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New Toyota Regional Campaign To Increase Seatbelt Awareness

Aswan August 29, 2016 02:07

It's surprising that despite seatbelts being around since the 1950s, there is still a great percentage of road users that don't make use of them- at least within our region. Toyota's survey revealed that on average, only 25% of road users in our region makes use of seatbelts- and Malaysia stands below that average at 22%. Looking at the rationale for the road users who don't, Toyota says that the top 5 excuses are "existing presence of airbags in vehicles, confidence in one's own driving skills, short journeys, discomfort, and causing clothes to be wrinkled". Airbags are about 15 times less effective without the use of a seatbelt, while the risk of fatal injury increases by 100% and 300% for front and rear passengers respectively if they do not buckle up. 

When their regional safety campaign began in 2014, the aim was to get road users to acknowledge the use of seatbelts and to create a call-to-action amidst rapid motorization in the Asian region. Toyota looked at taking seatbelt enforcement out of the hands of law enforcement and to improve awareness among road users to make them more proactive. The following year saw more advocation of seatbelts and more information to empower road users and to help them lead others in that regard. 

This year sees the campaign continuing, but with more emphasis on social media, applications, and more proactive behaviour. The campaign consists of a combination of animated pieces, emotional pieces aimed to strike a chord with families, and applications such as the Toyota Seat Selfie App and the "Go Go Buckle Up" Game. The message is "Belt On For Every Journey", targetting and eliminating the excuses most road users employ to avoid wearing a seatbelt. The campaign will be extended to all ASEAN countries, including India, Pakistan, and four new Southwest Asian countries of Bhutan, Bangladesh, Sri Lanka, and Nepal.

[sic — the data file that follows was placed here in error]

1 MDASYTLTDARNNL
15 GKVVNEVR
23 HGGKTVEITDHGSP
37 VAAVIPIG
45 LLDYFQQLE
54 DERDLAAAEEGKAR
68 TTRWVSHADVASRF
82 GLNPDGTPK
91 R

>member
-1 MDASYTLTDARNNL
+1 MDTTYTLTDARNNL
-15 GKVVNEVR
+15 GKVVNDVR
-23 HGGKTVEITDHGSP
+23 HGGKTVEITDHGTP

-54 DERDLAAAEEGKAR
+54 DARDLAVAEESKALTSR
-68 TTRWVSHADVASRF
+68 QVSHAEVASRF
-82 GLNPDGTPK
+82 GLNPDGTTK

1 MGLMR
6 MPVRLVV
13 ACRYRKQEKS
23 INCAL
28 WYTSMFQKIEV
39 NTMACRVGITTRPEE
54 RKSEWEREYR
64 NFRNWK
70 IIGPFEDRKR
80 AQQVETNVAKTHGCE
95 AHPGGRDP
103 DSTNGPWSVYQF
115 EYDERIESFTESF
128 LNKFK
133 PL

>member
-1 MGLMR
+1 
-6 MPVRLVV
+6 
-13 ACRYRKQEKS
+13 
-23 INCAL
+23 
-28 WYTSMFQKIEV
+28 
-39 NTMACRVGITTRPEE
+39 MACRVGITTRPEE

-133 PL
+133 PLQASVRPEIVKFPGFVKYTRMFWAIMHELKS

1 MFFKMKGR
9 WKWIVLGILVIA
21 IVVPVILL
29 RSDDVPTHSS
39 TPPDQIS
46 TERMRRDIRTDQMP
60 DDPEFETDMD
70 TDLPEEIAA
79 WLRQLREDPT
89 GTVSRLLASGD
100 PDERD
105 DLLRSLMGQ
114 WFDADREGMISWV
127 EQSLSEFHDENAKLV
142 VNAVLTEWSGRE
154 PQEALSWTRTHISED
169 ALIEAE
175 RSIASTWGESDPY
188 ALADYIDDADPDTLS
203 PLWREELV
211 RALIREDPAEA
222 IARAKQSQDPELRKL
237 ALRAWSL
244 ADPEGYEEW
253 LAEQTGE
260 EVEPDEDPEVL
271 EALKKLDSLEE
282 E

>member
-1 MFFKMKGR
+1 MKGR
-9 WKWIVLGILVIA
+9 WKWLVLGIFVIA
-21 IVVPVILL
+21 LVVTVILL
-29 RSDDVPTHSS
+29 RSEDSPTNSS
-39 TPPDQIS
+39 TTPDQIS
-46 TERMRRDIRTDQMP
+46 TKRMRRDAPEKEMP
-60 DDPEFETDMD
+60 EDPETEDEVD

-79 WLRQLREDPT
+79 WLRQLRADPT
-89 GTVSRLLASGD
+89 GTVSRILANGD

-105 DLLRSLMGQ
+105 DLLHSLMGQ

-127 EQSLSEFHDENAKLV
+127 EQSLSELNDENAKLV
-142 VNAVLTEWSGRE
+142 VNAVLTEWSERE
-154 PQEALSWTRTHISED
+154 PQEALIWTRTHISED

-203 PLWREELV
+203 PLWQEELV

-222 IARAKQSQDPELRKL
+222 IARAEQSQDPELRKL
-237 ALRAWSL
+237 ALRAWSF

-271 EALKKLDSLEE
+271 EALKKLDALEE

Beyond this, Toyota has also been steadily improving their active safety technology and testing over the years. They now have features such as the 'Pre-Collision System' and 'Lane Departure Alert', which are more commonly found on higher end products but are slowly being implemented in Toyota's model range. The systems are designed to work together as a way to prevent collisions altogether, as shown by this rather complex web of components. But beyond this, Toyota is also looking at reducing the injury during eventual accidents as well. 

More importantly, the simulations they use have become more complex as well, with the THUMS (Toyota Human Model For Safety) now modeling the various internal components of the human body. It can simulate the effect on bones, muscles, ligaments, tendnos, and internal organs- key to understanding impact forces on the body and what may be a potential risk. Just this year, the system has also included models to represent children aged ten, six, and three for injury analysis. The ultimate goal for the company is to mitigate traffic injuries and eliminate traffic casualties in their entirety. 

About Aswan

Places more value in how fun a car is to drive than outright performance or luxury. He laments the direction that automotive development is headed in, but grudgingly accepts the logic behind it. Can be commonly found trying to fix yet another problem on his rusty project car.


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